Don’t ask me why, since I have little time for either club, but I watched Chelsea ‘entertain’ Manchester United this afternoon. Given that so many United fans hail from the capital, it must have felt a bit like a local derby. Unlike Manchester City’s drab, soulless draw at home to Southampton, played out in a funereal atmosphere, this felt a lot better.

In case we hadn’t noticed, this game represented the return of Jose Mourinho to the club that sacked him a year ago. Having spent a large fortune last summer, most of it on Paul Pogba, you might have been forgiven for feeling that this season might see a new Mourinho at a club which, no matter how you might feel about it, has a reputation of playing strong, attacking football. United have a special history. The club of Duncan Edwards, Denis Law, George Best, Ryan Giggs, David Beckham and, well, the list goes on forever. How on earth does Mourinho fit in with all that?

The answer of course is that he doesn’t. Anyone who watched United strangle the life out of the Liverpool game at Anfield last week will have known that. The plan, as it always is with Mourinho, is to park the bus. Unfortunately, he only took a minibus to Stamford Bridge today. How on earth does the woeful Marouane Fellaini get picked for the team? His only meaningful contribution today was to be the victim of an X Rated foul by David Luiz. Other than his lumbering physical presence, I am at a loss to understand what he gives the team. Danny Blind, Chris Smalling are mediocrity exemplified. Mourinho’s United are a powerful, direct physical team, and this is not the United of Paul Scholes.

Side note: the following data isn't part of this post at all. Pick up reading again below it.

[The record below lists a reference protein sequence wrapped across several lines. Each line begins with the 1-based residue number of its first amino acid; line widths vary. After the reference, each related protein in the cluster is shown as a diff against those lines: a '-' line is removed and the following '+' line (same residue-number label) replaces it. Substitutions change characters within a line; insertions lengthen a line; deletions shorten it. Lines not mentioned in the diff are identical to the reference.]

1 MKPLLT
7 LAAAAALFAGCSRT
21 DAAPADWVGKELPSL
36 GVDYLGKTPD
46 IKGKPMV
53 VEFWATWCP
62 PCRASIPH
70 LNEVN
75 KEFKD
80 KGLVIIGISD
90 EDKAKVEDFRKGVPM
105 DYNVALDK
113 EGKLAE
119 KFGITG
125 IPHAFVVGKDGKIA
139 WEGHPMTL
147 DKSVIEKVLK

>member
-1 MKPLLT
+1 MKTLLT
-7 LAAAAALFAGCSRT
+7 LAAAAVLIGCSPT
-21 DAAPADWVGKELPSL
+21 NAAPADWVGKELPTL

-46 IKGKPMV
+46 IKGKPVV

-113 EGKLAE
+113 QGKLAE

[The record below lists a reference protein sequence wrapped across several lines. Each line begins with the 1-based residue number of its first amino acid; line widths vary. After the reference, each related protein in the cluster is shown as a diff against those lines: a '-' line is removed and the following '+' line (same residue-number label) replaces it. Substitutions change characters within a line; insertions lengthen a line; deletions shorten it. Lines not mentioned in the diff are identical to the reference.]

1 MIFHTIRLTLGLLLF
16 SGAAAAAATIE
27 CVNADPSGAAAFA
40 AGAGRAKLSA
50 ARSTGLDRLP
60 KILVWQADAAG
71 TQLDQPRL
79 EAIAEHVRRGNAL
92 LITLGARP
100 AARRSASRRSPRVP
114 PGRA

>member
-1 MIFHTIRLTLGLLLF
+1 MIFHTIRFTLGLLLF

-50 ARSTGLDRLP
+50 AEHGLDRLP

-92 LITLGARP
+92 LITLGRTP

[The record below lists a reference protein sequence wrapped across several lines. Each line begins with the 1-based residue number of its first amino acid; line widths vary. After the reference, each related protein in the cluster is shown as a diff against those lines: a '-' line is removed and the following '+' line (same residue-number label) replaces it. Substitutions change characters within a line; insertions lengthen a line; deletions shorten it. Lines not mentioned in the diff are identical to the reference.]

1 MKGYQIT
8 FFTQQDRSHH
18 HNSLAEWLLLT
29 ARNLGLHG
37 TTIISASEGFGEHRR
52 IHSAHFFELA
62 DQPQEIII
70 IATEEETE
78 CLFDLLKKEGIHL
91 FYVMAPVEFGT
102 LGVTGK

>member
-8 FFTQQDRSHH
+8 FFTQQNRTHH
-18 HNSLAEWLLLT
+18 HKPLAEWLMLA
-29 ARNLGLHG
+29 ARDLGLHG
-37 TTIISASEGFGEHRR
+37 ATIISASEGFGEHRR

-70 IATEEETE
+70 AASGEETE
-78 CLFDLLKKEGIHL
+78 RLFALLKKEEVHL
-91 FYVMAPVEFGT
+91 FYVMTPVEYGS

United started with a back six for goodness sake, so we have a fair idea what they came for. The still classy remnants of Ibrahimovic alongside the young and still raw Rashford simply didn’t work, there is no Keane, Robson or Scholes to run the midfield (Pogba looks nearer a £90k player than a £90m one at the moment), the defence looks thrown together and only the goalkeeper looks world class. This is because he is.

Mourinho may still come back from this. From a distance, he looks a busted flush, a monstrous ego with a tired view of how the game is played. His team may have scraped a draw at Anfield last Monday, but his tactics were nearer Dave Bassett’s Wimbledon than Ferguson. Yesterday, it was hard to discern any tactics or strategy at all, other than parking the double decker.

Put simply, United were terrible. They may make a fool of me and go on to win the league because I may be totally wrong. But sitting in my living room, they looked a team bumping along, if not at the bottom then around Europe Cup qualifying places.

Mourinho comes across as what we in football call a complete twat, a parody of the Special One he once told he was. As things stand, his appointment appears to be another dud from the Glazers who, it appears, may have been found out now that Sir Alex is no longer in charge. Let’s hope so.